Remote Reading: Practice Extender, Not Practice Extinction

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Virtual Radiologic’s remote reading workstation

Ten years ago, the American College of Radiology surveyed nearly 1,000 practices as to their utilization of teleradiology. They found that 71 percent of multi-radiologist practices had teleradiology systems in place, while 30 percent of solo practices had deployed remote reading systems.

“Teleradiology had already become a fixture in most practices by 1999, though it was used for only a small fraction of image interpretations,” wrote the authors of the survey (Am J Roentgenol 2005; 185:24-35). “Its widespread presence positioned teleradiology to become a key element of radiology practice nationwide.”

Fast-forward a decade and remote reading is part of the day-to-day routine of the majority of practicing radiologists. Most groups manage diagnostic image interpretation for multiple sites; including hospitals, clinics, free-standing imaging centers and other specialty practices.

Technology—the proliferation of high-speed data lines, the widespread availability of low-cost high-performance workstations and a boom in digital imaging and PACS adoption—has both propelled and enabled the expansion of teleradiology. In addition, referring clinicians are ordering diagnostic imaging in ever-increasing volumes, further fueling the growth of remote reading.

Uncertainty and doubt

However, this distance between the interpreting radiologist, the patient and the referrer has led some to question the role of teleradiology.

“The clinical interaction may be lost when outsourcing work,” says Steve Field, MD, chairman of the Royal College of General Practitioners in an article in the August 2008 issue of the British Medical Journal. Field’s worry is that outsourcing this relationship can jeopardize effective communication between specialists.

“Prior to teleradiology, radiologists were protected in their practice sinecures by a variety of barriers to competition and had wide latitude to look at life according to their own viewpoints and self-interests,” wrote James H. Thrall, MD (Radiology 2007; 244:325-328). “It is likely that major consolidation in the practice of radiology will be fostered by means of teleradiology to achieve benefits of scale, provide more timely service, provide access to subspecialist clinical expertise, and better match supply with demand.”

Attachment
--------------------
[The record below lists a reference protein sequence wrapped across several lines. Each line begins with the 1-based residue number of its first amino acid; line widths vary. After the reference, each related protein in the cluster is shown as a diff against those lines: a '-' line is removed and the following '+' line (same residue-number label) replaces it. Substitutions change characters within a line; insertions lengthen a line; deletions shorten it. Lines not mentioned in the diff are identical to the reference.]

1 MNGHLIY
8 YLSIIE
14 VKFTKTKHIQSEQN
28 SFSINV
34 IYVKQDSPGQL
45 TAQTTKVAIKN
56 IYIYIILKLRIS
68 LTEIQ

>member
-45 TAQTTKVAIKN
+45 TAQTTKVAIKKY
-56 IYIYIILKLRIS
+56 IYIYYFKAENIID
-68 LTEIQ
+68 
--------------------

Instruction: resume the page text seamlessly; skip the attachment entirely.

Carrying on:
A legitimate concern among some radiologists is that the explosion of remote reading will lead to a commoditization of their skill set.

“The trend toward commoditization is accelerating because of globalization, increased information exchange, and technological developments, all of which are currently applicable to medical imaging,” wrote Eliot L. Siegel, MD, and Bruce I. Reiner, MD (J Am Coll Radiol 2009; 6[3]:167-170). With the widespread adoption of teleradiology, universal information technology standards (such as Health Level 7, Integrating the Healthcare Enterprise, and DICOM) and PACS, medical imaging has all of the prerequisites to fulfill this commoditization trend.”

Thrall sees remote reading as offering a double-edged sword to radiology.

“If the practice of radiology is defined narrowly as the interpretation of imaging examinations, the specialty indeed risks becoming commoditized to the degree that outsourced teleradiology services have taken over a growing fraction of radiology work,” he wrote (J Am Coll Radiol 2009; 6[2]:73-75). “However, if the practice of radiology is defined more broadly and comprehensively, it is clear that radiology is not a commodity, and that teleradiology, rather than being the instrument of commoditization, can be an important tool for the enhancement and optimization of providing imaging services to patients.”

Delivering quality care, everywhere

The overarching benefit of widespread internet access, PACS and the development of remote-reading only radiology practices is that the capability exists to provide a quality diagnostic image interpretation anywhere, at any time.

“These powerful tools are already giving small and rural radiology practices access to subspecialty interpretations that they might not have had access to previously,” observed William G. Bradley, Jr. MD, PhD (Radiology 2008; 248:337-341). “Small radiology groups without fellowship-trained subspecialists can now contract out for subspecialty interpretations to provide the higher level of service increasingly being demanded by subspecialty clinicians.”

Virtual Radiologic, a Minneapolis-based remote reading firm has